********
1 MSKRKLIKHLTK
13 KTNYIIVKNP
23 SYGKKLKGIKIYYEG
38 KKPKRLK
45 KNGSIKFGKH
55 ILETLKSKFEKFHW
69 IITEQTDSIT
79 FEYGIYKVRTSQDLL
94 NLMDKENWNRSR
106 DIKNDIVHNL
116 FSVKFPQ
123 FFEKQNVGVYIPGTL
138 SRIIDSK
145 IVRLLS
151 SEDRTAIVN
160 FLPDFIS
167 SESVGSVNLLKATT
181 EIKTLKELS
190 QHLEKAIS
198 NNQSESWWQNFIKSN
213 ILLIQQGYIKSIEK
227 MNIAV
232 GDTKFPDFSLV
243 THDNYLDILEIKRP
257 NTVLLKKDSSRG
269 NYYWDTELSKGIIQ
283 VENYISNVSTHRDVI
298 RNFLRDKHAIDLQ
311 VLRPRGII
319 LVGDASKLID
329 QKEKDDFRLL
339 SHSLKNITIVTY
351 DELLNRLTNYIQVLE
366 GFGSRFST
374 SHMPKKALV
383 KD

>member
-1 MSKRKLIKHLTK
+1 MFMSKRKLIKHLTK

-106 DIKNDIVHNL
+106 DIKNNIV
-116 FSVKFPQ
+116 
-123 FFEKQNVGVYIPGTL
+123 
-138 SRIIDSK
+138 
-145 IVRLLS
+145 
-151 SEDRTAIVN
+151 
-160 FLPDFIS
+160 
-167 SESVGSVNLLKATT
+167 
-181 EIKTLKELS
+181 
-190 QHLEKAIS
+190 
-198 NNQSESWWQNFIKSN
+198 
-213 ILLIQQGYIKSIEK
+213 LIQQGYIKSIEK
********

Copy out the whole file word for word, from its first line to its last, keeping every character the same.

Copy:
1 MSKRKLIKHLTK
13 KTNYIIVKNP
23 SYGKKLKGIKIYYEG
38 KKPKRLK
45 KNGSIKFGKH
55 ILETLKSKFEKFHW
69 IITEQTDSIT
79 FEYGIYKVRTSQDLL
94 NLMDKENWNRSR
106 DIKNDIVHNL
116 FSVKFPQ
123 FFEKQNVGVYIPGTL
138 SRIIDSK
145 IVRLLS
151 SEDRTAIVN
160 FLPDFIS
167 SESVGSVNLLKATT
181 EIKTLKELS
190 QHLEKAIS
198 NNQSESWWQNFIKSN
213 ILLIQQGYIKSIEK
227 MNIAV
232 GDTKFPDFSLV
243 THDNYLDILEIKRP
257 NTVLLKKDSSRG
269 NYYWDTELSKGIIQ
283 VENYISNVSTHRDVI
298 RNFLRDKHAIDLQ
311 VLRPRGII
319 LVGDASKLID
329 QKEKDDFRLL
339 SHSLKNITIVTY
351 DELLNRLTNYIQVLE
366 GFGSRFST
374 SHMPKKALV
383 KD

>member
-1 MSKRKLIKHLTK
+1 MFMSKRKLIKHLTK

-106 DIKNDIVHNL
+106 DIKNNIV
-116 FSVKFPQ
+116 
-123 FFEKQNVGVYIPGTL
+123 
-138 SRIIDSK
+138 
-145 IVRLLS
+145 
-151 SEDRTAIVN
+151 
-160 FLPDFIS
+160 
-167 SESVGSVNLLKATT
+167 
-181 EIKTLKELS
+181 
-190 QHLEKAIS
+190 
-198 NNQSESWWQNFIKSN
+198 
-213 ILLIQQGYIKSIEK
+213 LIQQGYIKSIEK